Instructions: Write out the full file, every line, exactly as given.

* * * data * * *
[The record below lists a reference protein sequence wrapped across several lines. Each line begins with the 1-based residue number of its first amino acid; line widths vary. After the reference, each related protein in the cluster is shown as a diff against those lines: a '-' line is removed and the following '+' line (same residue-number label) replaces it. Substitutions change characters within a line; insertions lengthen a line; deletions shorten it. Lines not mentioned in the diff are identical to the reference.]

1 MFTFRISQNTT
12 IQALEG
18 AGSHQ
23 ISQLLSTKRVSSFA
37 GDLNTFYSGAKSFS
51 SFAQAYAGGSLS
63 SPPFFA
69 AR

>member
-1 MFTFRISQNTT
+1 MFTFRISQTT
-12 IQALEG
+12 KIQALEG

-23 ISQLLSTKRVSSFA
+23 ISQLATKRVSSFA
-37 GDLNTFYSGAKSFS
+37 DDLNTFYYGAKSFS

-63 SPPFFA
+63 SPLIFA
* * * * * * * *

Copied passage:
[The record below lists a reference protein sequence wrapped across several lines. Each line begins with the 1-based residue number of its first amino acid; line widths vary. After the reference, each related protein in the cluster is shown as a diff against those lines: a '-' line is removed and the following '+' line (same residue-number label) replaces it. Substitutions change characters within a line; insertions lengthen a line; deletions shorten it. Lines not mentioned in the diff are identical to the reference.]

1 MFTFRISQNTT
12 IQALEG
18 AGSHQ
23 ISQLLSTKRVSSFA
37 GDLNTFYSGAKSFS
51 SFAQAYAGGSLS
63 SPPFFA
69 AR

>member
-1 MFTFRISQNTT
+1 MFTFRISQTT
-12 IQALEG
+12 KIQALEG

-23 ISQLLSTKRVSSFA
+23 ISQLATKRVSSFA
-37 GDLNTFYSGAKSFS
+37 DDLNTFYYGAKSFS

-63 SPPFFA
+63 SPLIFA